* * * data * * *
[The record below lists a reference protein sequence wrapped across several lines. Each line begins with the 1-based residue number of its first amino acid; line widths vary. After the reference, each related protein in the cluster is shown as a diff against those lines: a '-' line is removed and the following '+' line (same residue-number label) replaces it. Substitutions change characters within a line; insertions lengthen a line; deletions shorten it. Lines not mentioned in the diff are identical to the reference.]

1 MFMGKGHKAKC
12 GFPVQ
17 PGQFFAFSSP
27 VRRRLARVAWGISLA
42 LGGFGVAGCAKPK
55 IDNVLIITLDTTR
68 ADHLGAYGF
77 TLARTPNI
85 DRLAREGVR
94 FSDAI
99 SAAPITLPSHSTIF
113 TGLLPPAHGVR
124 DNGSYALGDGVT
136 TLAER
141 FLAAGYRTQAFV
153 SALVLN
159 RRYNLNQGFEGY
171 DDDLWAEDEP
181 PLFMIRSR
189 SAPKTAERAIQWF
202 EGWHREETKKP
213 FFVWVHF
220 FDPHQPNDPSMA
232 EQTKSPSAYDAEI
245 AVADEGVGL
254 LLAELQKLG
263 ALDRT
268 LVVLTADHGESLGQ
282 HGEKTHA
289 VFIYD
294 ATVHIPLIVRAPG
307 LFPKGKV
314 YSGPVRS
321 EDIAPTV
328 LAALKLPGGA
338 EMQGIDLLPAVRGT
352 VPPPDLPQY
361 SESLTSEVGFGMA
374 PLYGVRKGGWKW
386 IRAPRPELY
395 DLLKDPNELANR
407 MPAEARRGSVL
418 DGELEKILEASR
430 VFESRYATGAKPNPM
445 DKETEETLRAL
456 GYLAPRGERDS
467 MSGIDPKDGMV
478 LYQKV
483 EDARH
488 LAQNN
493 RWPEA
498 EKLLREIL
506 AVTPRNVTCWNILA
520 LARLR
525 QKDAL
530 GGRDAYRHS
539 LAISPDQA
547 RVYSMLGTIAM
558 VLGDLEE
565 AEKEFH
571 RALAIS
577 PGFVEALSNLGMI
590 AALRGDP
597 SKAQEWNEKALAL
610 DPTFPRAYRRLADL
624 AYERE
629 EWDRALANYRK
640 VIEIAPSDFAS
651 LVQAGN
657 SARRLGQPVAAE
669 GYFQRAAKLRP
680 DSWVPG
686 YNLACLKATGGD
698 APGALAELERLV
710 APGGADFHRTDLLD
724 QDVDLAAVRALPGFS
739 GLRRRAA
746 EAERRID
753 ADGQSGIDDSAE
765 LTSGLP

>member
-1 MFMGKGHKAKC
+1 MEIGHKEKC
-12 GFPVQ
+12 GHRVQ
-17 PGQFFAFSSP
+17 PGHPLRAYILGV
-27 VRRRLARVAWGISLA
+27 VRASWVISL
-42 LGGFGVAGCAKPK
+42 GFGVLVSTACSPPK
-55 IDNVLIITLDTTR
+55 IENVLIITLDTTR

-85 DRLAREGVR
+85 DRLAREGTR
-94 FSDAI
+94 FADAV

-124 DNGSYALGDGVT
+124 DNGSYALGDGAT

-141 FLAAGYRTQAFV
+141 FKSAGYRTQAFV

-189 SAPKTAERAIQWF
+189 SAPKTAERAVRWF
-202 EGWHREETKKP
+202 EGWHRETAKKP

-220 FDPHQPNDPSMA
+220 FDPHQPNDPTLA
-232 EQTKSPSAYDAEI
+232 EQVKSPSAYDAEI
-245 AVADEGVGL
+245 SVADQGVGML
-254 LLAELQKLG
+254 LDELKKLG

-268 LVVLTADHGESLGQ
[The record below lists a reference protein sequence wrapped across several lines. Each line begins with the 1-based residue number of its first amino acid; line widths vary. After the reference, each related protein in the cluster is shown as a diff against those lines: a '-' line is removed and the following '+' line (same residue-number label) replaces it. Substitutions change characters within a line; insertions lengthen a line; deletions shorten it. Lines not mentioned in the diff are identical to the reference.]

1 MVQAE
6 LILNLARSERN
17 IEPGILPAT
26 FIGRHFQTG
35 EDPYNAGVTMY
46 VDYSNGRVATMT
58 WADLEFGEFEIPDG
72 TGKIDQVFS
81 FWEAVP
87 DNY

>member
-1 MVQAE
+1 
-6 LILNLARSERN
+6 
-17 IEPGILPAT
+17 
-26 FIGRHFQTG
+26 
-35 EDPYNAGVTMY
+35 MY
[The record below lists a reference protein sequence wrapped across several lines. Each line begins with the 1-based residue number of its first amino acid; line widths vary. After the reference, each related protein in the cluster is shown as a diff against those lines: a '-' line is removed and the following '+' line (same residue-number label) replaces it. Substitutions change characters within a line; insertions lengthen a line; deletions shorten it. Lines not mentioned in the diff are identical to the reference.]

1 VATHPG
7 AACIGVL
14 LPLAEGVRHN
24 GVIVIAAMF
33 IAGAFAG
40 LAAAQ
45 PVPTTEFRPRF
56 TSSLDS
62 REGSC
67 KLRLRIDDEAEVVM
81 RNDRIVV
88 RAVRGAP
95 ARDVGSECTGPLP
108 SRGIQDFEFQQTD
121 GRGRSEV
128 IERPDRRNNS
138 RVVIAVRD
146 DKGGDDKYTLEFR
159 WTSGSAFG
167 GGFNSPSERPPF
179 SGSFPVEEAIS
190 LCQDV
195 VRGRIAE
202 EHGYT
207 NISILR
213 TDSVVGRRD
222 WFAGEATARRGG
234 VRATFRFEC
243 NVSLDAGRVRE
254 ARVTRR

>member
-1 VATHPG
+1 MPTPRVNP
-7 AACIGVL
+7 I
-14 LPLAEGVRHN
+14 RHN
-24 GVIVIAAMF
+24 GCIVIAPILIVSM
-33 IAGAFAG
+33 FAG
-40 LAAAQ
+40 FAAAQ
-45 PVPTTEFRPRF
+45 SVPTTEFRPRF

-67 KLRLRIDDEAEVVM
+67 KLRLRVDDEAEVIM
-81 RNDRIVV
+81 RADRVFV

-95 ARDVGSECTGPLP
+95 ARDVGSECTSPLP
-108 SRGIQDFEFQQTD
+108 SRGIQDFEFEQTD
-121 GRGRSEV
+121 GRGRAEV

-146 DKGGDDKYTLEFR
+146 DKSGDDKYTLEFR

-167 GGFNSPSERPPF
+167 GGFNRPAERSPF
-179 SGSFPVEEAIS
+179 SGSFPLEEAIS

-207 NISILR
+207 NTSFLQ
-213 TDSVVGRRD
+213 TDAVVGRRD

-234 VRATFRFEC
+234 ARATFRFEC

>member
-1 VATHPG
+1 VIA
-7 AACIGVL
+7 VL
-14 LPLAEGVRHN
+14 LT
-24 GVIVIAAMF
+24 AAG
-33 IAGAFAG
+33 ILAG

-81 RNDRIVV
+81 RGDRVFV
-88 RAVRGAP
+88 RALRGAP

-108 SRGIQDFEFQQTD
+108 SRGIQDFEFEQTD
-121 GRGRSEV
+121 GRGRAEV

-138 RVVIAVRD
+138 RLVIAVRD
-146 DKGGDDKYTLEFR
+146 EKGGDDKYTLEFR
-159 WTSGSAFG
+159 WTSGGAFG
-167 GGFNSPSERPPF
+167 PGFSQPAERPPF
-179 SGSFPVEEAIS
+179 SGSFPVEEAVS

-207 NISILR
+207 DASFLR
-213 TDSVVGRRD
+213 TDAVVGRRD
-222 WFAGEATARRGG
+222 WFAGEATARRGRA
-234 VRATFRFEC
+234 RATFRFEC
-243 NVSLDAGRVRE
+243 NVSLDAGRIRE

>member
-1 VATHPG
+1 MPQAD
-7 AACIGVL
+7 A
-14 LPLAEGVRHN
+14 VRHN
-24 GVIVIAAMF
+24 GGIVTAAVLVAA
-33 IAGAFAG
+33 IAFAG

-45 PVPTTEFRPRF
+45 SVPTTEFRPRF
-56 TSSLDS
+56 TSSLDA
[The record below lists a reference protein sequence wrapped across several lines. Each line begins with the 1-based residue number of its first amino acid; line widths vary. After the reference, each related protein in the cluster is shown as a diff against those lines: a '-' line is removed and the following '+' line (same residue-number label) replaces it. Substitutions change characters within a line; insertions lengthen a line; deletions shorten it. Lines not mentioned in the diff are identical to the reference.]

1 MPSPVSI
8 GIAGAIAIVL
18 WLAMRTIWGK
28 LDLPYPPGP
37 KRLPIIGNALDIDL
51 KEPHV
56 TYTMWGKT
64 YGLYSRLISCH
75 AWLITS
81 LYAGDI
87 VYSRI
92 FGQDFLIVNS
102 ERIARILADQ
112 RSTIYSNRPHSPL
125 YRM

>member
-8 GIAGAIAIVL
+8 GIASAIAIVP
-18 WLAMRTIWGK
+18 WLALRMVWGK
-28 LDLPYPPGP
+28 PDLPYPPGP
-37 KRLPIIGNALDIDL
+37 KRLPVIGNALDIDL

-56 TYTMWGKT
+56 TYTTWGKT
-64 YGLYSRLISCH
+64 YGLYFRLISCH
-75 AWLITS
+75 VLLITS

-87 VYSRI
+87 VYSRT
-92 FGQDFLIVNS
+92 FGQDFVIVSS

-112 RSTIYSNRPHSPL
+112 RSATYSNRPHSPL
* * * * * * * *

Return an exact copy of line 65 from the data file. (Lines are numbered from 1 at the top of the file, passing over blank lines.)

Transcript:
597 SKAQEWNEKALAL